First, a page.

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Advani's take on India's weaknesses and difficulties

Last updated on: April 30, 2012 17:45 IST

Advani's take on India's weaknesses and difficulties

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A correspondent in New Delhi

Bhartiya Janata Party patriarch Lal Krishna Advani has picked up for his blog this week a new book by the US-based Morgan Stanley executive Ruchir Sharma that identifies "graft driven inflation" and "crony capitalism" among the weaknesses and difficulties that can be a damper for India's high expectations.

The book, Breakout Nation, affirms that "the astonishingly rapid growth over the last decade of the world's celebrated emerging markets is coming to an end. The era of easy money and easy growth is over.

China, in particular, will soon slow down, but its place will not necessarily be replaced by Brazil, Russia or India, all of which are battling with their weaknesses and difficulties that were often overlooked in the inflated expectations and emerging markets mania of the past decade."

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Image: LK Advani
Photographs: Kamal Kishore/Reuters

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Referring at some length to the series of scams that have surfaced during the UPA regime, the author says when he wrote about this for Newsweek he was dubbed as a party spoiler.

Top government officials told Sharma, "such cronyism is just a normal step in development, citing the example of the robber barons of nineteenth century America" and "Prime Minister Singh, asked privately about the corruption problem, supposedly told people not to spoil India's image by going on and on about this."

Advani notes that this particular chapter which deals with 'our' problems starts with Europe's nineteenth century fascination with India's well-known magic show, the Rope trick. The title significantly given to the chapter is "The Great Indian Hope Trick"!

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Tags: Advani , UPA , India , Sharma

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Advani's take on India's weaknesses and difficulties

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Referring to the increasing investment by the Indian entrepreneurs abroad, Ruchir Sharma writes: "As soon as companies from emerging nations start expanding their interests abroad, it is usually celebrated as a giant step for the whole country. But in India the moves suggest that many companies are going abroad in part to avoid the problems of doing business in the home market.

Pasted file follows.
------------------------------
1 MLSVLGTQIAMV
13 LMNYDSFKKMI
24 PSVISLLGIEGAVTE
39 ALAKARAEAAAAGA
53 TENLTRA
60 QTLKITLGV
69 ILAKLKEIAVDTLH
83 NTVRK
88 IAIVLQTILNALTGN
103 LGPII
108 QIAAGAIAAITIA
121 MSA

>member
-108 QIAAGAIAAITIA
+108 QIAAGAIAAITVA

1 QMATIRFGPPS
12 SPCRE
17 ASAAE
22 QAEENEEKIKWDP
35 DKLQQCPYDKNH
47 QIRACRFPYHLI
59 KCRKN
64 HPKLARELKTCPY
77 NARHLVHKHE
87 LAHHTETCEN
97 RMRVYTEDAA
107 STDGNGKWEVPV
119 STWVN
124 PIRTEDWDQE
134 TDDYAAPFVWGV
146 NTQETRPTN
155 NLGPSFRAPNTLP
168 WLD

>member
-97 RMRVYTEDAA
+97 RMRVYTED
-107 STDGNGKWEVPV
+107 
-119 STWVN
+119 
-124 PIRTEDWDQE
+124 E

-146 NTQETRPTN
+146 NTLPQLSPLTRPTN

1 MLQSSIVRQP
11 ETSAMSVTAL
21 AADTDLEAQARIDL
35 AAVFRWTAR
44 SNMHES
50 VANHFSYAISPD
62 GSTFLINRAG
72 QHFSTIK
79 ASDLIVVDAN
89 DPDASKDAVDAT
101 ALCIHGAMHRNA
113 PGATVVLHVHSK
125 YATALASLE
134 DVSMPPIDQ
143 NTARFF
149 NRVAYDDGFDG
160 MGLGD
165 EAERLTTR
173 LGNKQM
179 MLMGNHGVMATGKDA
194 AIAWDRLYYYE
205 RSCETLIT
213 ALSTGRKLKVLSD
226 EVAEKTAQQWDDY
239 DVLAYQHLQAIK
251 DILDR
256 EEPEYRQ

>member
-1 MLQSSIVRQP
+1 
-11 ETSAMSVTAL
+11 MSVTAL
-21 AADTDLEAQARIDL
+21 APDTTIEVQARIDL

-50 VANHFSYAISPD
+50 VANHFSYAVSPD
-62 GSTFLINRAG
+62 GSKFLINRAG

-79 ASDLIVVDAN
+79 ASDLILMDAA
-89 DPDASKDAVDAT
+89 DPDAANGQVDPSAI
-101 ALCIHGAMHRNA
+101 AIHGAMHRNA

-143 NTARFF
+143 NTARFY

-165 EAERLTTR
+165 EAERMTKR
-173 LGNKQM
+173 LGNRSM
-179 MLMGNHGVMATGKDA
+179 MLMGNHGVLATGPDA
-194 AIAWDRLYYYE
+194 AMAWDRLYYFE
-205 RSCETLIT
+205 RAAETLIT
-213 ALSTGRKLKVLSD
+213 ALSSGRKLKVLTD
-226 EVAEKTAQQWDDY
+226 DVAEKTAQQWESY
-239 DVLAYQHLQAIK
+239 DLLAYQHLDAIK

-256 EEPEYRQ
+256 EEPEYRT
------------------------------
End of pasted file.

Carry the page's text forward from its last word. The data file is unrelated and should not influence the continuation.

Lately businessmen in Delhi and Mumbai have been complaining ever more bitterly that the cost of starting new businesses in India has gone up dramatically over time because of the sharp increase in the number of demands for government payoffs.

Investment by Indian business has declined from 17 per cent of GDP in 2008 to 13 per cent in 2011-2012.

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Photographs: Jayanta Dey/Reuters

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"At a time when India needs its businessmen to reinvest more aggressively at home in order for the country to hit its growth target of 8 to 9 per cent (foreign investment is well below the required total), they are looking abroad.

Overseas operations of all Indian companies now account for more than 10 per cent of overall corporate profitability, compared with just 2 per cent five years ago.

Given the potential of the domestic marketplace, Indian companies need not chase growth abroad.

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Photographs: Yuriko Nakao/Reuters
Tags: India , Advani

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In 2010 more than a third of Indian households had, by local standards, a middle-class income of $2,000 to $4,200, up from 22 per cent in 2002.

But just over half the earnings of India's top-fifty companies are now 'outward facing' or dependent on exports, global commodity prices, and international acquisitions."

Advani, however, noted that in his latest interaction with a group of eminent economic thinkers, reported in Monday's newspapers, Ruchir Sharma has been more optimistic about India.




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